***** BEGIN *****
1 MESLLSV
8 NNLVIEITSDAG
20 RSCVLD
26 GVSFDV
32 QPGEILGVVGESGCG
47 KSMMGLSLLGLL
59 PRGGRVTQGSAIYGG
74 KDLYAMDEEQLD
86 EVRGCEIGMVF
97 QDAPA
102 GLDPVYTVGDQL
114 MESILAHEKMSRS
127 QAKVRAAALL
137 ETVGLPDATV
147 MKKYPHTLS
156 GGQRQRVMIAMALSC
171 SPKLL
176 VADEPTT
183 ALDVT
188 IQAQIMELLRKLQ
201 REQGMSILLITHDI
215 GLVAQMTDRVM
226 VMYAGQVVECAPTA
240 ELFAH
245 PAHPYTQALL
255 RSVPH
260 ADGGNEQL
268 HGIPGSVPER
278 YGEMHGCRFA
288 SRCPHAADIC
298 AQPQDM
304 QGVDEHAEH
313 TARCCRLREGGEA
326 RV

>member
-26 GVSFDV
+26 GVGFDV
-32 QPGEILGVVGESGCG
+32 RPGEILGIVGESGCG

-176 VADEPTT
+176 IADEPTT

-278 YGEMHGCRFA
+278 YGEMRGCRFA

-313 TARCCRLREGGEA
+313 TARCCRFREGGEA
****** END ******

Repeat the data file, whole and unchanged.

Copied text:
1 MESLLSV
8 NNLVIEITSDAG
20 RSCVLD
26 GVSFDV
32 QPGEILGVVGESGCG
47 KSMMGLSLLGLL
59 PRGGRVTQGSAIYGG
74 KDLYAMDEEQLD
86 EVRGCEIGMVF
97 QDAPA
102 GLDPVYTVGDQL
114 MESILAHEKMSRS
127 QAKVRAAALL
137 ETVGLPDATV
147 MKKYPHTLS
156 GGQRQRVMIAMALSC
171 SPKLL
176 VADEPTT
183 ALDVT
188 IQAQIMELLRKLQ
201 REQGMSILLITHDI
215 GLVAQMTDRVM
226 VMYAGQVVECAPTA
240 ELFAH
245 PAHPYTQALL
255 RSVPH
260 ADGGNEQL
268 HGIPGSVPER
278 YGEMHGCRFA
288 SRCPHAADIC
298 AQPQDM
304 QGVDEHAEH
313 TARCCRLREGGEA
326 RV

>member
-26 GVSFDV
+26 GVGFDV
-32 QPGEILGVVGESGCG
+32 RPGEILGIVGESGCG

-176 VADEPTT
+176 IADEPTT

-278 YGEMHGCRFA
+278 YGEMRGCRFA

-313 TARCCRLREGGEA
+313 TARCCRFREGGEA